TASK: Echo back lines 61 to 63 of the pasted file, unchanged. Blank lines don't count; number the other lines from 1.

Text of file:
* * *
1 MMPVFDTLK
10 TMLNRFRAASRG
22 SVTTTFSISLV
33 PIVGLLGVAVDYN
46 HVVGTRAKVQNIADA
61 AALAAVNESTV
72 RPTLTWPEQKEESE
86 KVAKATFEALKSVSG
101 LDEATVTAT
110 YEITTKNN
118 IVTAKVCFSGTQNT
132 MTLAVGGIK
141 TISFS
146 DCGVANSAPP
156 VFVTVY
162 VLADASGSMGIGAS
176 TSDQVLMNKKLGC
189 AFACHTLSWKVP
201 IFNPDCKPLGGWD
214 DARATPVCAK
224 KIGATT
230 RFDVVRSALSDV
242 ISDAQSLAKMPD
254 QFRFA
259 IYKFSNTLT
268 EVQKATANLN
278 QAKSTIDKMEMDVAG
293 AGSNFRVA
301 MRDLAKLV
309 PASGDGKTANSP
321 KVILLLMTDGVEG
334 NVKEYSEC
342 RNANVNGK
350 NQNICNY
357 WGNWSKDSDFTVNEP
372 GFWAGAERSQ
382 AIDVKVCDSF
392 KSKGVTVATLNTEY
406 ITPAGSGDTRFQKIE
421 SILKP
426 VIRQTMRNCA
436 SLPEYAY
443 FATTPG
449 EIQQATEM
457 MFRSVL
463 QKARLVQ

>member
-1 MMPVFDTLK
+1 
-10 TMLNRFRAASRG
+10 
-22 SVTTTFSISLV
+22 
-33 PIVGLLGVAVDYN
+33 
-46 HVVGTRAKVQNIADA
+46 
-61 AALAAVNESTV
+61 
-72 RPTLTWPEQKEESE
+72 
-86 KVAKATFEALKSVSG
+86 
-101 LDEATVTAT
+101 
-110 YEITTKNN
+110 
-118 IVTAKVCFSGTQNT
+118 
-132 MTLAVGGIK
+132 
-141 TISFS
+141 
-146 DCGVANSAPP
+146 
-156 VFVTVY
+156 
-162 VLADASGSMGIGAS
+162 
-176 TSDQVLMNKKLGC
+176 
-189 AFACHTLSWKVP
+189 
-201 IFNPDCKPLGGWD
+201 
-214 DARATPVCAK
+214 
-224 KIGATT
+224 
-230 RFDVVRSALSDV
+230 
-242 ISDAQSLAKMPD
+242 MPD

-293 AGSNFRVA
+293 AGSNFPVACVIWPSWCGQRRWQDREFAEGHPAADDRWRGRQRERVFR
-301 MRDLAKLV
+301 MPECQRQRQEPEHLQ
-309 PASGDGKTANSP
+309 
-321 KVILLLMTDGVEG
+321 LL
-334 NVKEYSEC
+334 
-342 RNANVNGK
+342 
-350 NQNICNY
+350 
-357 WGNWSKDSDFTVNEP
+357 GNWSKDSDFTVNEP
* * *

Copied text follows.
+72 
-86 KVAKATFEALKSVSG
+86 